6/9/2013 11:24 PM

Safety Tips During a Tornado

When a tornado strikes and panic hits, not many people know what to do. With the recent high incidents of deadly tornadoes in Oklahoma, survival skills and safety should be top priority. Although tornadoes are common in the central part of the United States, they can form anywhere, even in large cities.

Know the Warning Signs
- Tornadoes can strike with little warning, though meteorologists are a better able to predict the signs if one is coming. A few minute warning can provide opportunity for those in the tornado’s path to seek shelter. If you notice dark green skies, large hail, dark rotating low-lying cloud, and a load roar similar to that of a train, seek proper shelter immediately.  

Tornado Watch vs Tornado Warning
- A tornado watch means that conditions are favorable for tornadoes to form. Be alert for changes in the weather and listen to your local weather stations for updated information. If you have time, move any outside items to minimize flying debris and keep your car keys with you. If you hear a tornado siren, stay inside and take cover. A tornado warning means a tornado has been spotted or on radar in your area. This means you may only have seconds to take cover.  
  

Seeking Shelter
Never try to outrun a tornado but instead quickly find the safest place possible.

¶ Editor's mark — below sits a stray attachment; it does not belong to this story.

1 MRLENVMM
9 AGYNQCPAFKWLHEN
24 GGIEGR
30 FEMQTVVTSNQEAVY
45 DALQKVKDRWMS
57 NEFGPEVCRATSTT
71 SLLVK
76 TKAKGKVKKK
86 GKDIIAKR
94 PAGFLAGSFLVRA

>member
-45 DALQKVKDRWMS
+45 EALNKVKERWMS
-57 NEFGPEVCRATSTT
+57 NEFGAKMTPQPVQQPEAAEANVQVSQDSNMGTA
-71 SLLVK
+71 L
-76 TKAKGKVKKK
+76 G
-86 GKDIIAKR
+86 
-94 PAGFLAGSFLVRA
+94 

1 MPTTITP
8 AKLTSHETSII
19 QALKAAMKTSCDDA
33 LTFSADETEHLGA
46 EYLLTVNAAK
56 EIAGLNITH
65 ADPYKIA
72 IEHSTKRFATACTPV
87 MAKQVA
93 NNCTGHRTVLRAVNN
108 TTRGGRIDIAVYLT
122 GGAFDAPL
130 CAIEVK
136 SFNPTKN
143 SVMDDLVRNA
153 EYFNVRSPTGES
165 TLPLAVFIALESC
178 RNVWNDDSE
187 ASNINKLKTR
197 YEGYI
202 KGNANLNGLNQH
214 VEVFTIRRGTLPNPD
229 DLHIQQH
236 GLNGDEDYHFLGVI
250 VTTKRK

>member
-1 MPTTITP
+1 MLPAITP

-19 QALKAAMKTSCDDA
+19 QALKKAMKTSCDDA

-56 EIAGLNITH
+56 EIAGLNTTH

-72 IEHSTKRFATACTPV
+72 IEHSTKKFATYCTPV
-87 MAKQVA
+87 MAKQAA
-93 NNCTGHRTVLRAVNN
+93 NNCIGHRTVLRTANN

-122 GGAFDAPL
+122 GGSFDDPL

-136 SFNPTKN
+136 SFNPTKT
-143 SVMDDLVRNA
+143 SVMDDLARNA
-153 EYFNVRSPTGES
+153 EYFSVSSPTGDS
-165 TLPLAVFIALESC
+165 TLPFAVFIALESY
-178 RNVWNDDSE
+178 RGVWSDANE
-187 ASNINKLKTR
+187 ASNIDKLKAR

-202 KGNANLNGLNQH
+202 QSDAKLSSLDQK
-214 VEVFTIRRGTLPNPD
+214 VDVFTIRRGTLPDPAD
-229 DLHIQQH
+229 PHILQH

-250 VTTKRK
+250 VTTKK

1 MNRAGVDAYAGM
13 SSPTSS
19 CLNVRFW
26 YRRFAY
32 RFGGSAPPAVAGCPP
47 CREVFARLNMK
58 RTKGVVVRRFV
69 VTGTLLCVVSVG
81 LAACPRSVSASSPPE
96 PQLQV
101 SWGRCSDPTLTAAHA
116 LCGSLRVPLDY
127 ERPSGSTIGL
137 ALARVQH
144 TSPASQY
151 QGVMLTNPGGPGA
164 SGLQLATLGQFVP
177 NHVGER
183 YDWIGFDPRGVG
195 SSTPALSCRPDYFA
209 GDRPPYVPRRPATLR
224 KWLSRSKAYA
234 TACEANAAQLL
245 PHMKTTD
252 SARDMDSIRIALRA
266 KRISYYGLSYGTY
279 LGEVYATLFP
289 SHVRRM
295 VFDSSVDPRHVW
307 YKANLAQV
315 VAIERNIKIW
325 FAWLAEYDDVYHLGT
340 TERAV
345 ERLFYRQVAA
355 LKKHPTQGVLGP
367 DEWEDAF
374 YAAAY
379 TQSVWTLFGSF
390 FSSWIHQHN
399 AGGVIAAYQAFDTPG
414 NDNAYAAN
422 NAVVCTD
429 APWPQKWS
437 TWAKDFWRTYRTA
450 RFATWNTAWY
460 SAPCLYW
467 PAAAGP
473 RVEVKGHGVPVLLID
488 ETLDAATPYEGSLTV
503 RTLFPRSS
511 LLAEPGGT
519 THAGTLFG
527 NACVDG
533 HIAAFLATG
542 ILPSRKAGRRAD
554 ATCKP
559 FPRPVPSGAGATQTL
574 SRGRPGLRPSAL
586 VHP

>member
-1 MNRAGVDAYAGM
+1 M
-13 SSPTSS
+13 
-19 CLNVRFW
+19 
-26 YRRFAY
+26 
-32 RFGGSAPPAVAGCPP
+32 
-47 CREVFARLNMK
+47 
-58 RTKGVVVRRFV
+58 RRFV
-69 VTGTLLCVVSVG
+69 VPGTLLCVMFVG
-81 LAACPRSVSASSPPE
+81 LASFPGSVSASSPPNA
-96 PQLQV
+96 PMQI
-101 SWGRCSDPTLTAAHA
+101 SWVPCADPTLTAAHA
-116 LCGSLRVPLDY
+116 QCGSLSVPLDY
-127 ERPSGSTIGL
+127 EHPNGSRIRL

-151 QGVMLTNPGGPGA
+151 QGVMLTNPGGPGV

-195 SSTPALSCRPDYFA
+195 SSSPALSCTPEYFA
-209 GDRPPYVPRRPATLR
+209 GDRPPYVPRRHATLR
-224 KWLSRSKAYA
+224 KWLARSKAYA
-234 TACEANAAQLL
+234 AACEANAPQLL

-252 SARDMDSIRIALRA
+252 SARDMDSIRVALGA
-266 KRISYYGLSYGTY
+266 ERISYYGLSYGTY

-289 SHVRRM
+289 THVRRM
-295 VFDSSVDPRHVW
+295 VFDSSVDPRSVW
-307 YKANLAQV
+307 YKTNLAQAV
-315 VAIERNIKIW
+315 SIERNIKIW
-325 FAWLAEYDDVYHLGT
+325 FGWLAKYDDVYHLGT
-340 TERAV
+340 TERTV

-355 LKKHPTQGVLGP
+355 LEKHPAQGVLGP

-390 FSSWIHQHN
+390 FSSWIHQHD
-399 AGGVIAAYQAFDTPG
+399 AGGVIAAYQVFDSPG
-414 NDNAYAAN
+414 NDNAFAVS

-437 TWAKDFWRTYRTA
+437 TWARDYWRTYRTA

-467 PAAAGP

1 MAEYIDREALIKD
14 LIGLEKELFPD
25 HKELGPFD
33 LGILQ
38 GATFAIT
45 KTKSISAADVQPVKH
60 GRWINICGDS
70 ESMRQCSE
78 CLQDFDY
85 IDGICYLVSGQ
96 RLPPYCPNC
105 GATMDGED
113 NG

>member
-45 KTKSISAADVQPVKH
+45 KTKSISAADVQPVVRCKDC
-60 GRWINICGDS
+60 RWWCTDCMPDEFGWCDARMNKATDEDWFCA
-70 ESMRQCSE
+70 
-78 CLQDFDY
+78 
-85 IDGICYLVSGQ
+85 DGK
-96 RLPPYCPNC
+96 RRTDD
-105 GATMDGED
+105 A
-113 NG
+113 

- At Home: The safest place to be is underground such as a basement or storm shelter. If these aren’t an option, take cover in the central part of the house and away from windows: bathrooms, closets, and a hallway or under a heavy piece of furniture.
- Office Building: Go directly to the center of the building in a windowless area and crouch down covering your head. Stairwells are usually a good place to take shelter if they aren’t crowded. Stay out of elevators since the power may go out and you could become trapped.
- School: Follow the instructions from the school staff and go to an interior hall as directed. Stay away from windows and large rooms such as the gym.
- In a Vehicle: Abandon the vehicle and seek shelter in a sturdy structure. If you are in the open country, seek shelter in the nearest ditch, lie face down protecting the back of your head with your hands.  

Aftermath
- After the tornado has passed stay in your shelter until emergency workers have arrived or the storm is over. When you go outside, be alert for downed power lines and puddles that have wires in them.

Damages caused by tornadoes are covered under homeowners and business insurance policies. If you sustain tornado damage, please contact us as soon as possible. Standard homeowners and renters insurance also provide coverage for additional living expenses if your home is destroyed or made unavailable because of the storm.    


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